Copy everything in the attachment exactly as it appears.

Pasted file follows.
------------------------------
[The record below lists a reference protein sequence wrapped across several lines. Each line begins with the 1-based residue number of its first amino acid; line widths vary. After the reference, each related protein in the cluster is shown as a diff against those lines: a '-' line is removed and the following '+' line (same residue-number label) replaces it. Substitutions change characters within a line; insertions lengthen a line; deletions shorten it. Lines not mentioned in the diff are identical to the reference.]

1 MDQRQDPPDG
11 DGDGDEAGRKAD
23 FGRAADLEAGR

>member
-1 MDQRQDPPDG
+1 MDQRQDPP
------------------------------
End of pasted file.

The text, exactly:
[The record below lists a reference protein sequence wrapped across several lines. Each line begins with the 1-based residue number of its first amino acid; line widths vary. After the reference, each related protein in the cluster is shown as a diff against those lines: a '-' line is removed and the following '+' line (same residue-number label) replaces it. Substitutions change characters within a line; insertions lengthen a line; deletions shorten it. Lines not mentioned in the diff are identical to the reference.]

1 MDQRQDPPDG
11 DGDGDEAGRKAD
23 FGRAADLEAGR

>member
-1 MDQRQDPPDG
+1 MDQRQDPP